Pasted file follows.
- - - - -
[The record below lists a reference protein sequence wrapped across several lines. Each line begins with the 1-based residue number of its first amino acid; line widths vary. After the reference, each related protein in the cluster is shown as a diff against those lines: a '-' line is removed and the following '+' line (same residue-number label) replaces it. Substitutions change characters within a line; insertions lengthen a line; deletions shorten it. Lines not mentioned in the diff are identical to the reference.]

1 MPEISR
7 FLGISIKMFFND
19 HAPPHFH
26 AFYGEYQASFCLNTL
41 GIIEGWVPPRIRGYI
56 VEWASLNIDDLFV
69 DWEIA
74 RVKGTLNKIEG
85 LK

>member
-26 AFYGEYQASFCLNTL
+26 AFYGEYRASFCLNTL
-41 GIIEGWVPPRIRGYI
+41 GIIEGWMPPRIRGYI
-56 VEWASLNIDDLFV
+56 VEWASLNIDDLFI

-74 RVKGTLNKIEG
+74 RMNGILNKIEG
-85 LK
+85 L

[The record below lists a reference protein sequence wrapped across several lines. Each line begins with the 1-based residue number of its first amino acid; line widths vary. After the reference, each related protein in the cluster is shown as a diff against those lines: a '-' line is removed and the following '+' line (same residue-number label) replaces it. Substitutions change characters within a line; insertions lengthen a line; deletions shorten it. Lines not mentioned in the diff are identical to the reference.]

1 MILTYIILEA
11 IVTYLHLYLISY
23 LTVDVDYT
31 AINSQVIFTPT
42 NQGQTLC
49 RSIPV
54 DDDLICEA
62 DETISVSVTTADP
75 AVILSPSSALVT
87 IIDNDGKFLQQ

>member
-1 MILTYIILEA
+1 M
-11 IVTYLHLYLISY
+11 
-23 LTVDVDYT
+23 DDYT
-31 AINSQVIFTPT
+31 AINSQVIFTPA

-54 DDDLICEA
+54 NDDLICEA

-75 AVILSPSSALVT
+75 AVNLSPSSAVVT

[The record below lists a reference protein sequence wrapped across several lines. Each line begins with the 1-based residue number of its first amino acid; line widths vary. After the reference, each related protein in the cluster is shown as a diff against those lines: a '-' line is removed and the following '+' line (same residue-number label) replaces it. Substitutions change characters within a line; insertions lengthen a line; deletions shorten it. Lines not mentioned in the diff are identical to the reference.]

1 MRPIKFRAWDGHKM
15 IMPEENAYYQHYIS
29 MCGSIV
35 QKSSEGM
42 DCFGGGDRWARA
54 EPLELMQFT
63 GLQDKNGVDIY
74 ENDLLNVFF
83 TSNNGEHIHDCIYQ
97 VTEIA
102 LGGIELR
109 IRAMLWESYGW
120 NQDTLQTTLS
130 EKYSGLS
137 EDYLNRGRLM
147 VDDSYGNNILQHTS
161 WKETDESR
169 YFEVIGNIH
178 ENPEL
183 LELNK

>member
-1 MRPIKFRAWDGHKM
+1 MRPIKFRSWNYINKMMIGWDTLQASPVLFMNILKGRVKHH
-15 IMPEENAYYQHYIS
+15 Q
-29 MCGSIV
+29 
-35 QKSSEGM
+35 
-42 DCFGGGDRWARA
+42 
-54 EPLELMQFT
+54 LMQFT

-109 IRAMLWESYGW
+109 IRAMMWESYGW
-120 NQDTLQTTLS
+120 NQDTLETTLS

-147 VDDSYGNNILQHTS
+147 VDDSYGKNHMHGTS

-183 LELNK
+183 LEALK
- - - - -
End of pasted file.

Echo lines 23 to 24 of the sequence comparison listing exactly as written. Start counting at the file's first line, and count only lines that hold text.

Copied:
1 MILTYIILEA
11 IVTYLHLYLISY